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From: Jay Maynard <jmayn...@texas.net>
Subject: BSD == NIH
Date: 1999/03/16
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Original-Date: Tue, 16 Mar 1999 10:36:34 -0600
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The current discussion about how root must use csh because this is BSD is an
example of the worst case of NIH syndrome I've ever seen. "If you want SysV,
you know where to find it." Are all ideas that come from SysV necessarily
evil?

I find it fascinating that folks can complain about not having much int he
way of mind share for NetBSD in one breath and then defend doing things
differently fromt he rest of the world just because SysV does it the other
way in the next. There is, at least to me, a causal relationship here. The
world expects root to run sh out of the box, at least in part because when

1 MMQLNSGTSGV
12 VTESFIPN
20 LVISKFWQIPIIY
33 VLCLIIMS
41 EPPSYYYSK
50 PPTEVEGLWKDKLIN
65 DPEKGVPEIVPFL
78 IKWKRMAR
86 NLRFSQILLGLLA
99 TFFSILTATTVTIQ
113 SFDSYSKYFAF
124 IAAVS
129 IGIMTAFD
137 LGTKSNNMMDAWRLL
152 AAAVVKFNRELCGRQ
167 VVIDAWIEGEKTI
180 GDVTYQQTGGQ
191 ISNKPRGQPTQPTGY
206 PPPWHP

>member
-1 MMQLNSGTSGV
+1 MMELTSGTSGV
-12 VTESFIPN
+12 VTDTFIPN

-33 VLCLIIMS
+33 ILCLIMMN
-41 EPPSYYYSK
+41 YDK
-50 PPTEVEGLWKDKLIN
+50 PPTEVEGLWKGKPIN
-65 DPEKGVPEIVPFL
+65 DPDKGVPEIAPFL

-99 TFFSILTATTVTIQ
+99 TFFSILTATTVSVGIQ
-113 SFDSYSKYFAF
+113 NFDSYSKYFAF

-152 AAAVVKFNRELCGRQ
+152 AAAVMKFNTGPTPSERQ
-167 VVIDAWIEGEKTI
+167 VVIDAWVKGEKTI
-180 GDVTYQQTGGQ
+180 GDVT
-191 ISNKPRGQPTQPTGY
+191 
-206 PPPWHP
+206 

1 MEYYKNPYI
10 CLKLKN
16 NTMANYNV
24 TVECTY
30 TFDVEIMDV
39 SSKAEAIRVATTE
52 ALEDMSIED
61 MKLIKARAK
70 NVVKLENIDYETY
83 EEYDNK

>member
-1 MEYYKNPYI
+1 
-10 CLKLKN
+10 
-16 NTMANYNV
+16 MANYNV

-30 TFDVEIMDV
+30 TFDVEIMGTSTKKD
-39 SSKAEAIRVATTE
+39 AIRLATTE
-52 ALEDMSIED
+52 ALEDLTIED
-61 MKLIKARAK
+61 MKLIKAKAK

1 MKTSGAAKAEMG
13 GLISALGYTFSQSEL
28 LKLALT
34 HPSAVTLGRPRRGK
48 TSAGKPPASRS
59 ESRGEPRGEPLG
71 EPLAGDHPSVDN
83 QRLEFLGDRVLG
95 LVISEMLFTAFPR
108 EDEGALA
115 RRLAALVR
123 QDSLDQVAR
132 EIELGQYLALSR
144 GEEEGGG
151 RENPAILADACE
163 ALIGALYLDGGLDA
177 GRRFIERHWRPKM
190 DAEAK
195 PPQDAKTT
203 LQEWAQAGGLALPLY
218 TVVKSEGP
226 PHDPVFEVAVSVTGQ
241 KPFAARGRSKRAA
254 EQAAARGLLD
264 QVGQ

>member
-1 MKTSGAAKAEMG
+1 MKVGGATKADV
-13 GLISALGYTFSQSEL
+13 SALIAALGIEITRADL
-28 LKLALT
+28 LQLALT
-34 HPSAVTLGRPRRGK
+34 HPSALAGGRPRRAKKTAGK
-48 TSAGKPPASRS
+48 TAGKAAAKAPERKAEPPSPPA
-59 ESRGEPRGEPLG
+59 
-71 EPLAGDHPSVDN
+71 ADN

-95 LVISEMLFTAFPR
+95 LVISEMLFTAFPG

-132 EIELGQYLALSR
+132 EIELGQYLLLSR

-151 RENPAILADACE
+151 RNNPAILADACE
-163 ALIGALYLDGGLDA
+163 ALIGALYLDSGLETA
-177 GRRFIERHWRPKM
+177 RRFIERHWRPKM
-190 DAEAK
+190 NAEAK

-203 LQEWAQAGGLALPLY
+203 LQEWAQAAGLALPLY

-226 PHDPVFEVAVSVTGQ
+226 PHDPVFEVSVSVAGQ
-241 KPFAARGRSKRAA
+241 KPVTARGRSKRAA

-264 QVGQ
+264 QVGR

you *do* log in to root, you *must* have as high a possibility of winning as
you can get.

Putting people down for wanting to follow a different standard from you just
because they don't share the same historical bigotry is guaranteed to run
off customers. I *don't* know where to find SysV (or Linux) for a
DECstation, or a VAX, or several other architectures that are supported in
NetBSD and nowhere else. Should I take a sledgehammer to all those machines
because I object to The One True Berzerkeley Way in some things? (csh is a
major one: I find it flakier than Battle Creek in a blizzard, and am working
to stamp out every last vestige of csh as a scripting language at my current
job.)

Like it or not, the rest of the world is moving in a different direction
from that historically set out by BSD. I'm not saying that you should "sell
out" - if that term has any meaning at all in the current context - but
simply don't slam others for wanting to do things more in concert with other
systems from other vendors.

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